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I have been told, that an overseas company selling in USA need to collect consumption tax and pay it back to US. However, our company is going to charge our customers in Australian dollars. Thus, to lodge a tax report in US we must convert AUD to USD. And we would need to use currency conversion rates set by federal reserve on a day of our report submission. Where can I request these rates?

I thought it would be Federal Reserve Web site RSS or CSV

But the data are published weekly at 4:15 there.

What resource should I use for currency conversion rates?

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The premise of the question is wrong: The U.S. has no authority or means to compel a company not under its jurisdiction to send it taxes taxes.

Furthermore, the U.S. government has no general "consumption tax." Many (but not all) states and municipalities have different "sales and use tax" rates, and different goods and services to which they apply.

At present the authority of those various jurisdictions to require collection of those taxes on companies located in other states – even within the U.S. – is limited.

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    Well you are wrong. There is the result of 2018 US Supreme Court decision South Dakota v. Wayfair, which overruled an earlier court decision prohibiting states from imposing a sales tax collection obligation on a seller unless the seller had a “physical presence” in the state. 24 states have economic thresholds in effect by 1 January 2019 and more are expected to soon follow. – Yevgeniy Afanasyev Jul 23 at 1:28
  • I have added more links to the question. – Yevgeniy Afanasyev Jul 23 at 2:58
  • The premise of the question is right, although as noted in the other comment, only recently so. – ohwilleke Jul 23 at 5:46
  • @YevgeniyAfanasyev - Yes, more U.S. states are cooperating to impose sales taxes regardless of the seller's nexus. But there is currently no law or treaty by which they can requires businesses outside of the U.S. to collect sales and use tax. (The federal government imposes tariffs and duties on some specific goods, often depending on their country of origin. Those are collected from the importer of the goods.) – feetwet Jul 24 at 22:29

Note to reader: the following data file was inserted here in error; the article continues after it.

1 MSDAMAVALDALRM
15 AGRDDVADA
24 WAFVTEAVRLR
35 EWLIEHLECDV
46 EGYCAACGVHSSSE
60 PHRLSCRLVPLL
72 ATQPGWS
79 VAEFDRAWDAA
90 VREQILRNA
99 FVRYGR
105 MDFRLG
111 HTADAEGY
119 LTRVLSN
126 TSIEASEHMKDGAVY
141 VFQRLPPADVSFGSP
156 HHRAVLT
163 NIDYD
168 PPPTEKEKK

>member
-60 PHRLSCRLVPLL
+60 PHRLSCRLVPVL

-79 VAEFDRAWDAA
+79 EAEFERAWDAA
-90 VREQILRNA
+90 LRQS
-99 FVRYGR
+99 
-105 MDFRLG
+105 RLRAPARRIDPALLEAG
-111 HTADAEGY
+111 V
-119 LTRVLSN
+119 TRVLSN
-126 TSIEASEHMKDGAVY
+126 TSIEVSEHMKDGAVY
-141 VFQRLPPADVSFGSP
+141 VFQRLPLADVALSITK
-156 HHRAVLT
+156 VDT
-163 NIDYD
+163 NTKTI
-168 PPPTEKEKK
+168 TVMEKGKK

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The exchange rates that you are looking for is reported at this Department of Treasury website. Historical rates are available at a website linked to on this Department of Treasury page.

Resources from the U.S. Internal Revenue Service regarding how to apply these laws is found at the IRS website, which strictly speaking applies only to federal taxes and not to state and local sales taxes.

But many, if not most, states and local governments adopt the IRS rules for determining exchange rates by reference, and any state or local government that does not expressly provide how exchange rates are to be determined would very likely defer to the IRS guidance if a foreign taxpayer used it to make the exchange rate conversion.

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  • So I was wrong saying that we must "use currency conversion rates ... on a day of our report submission." It was correct for Europe. In US it is not that clear. Your link says: "At the end of the year, translate the results, such as income or loss, into U.S. dollars to report on your income tax return." - it is still unclear what rate should we use? What is "the end of the year"? Is it the last day of the financial year? 30 June? Maybe they meant "end of taxable period"? – Yevgeniy Afanasyev Jul 30 at 6:52
  • For example Alabama. If we need to report for January sales we can apply the tax report till February 20. Say we decided to apply it on 15-th of Feb. Should we use conversion rates that were set on January 31? – Yevgeniy Afanasyev Jul 30 at 6:52
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    It is entirely possible that no one has thought out the issue clearly enough in the state tax collection agency for there to be a well defined answer. – ohwilleke Jul 31 at 2:36

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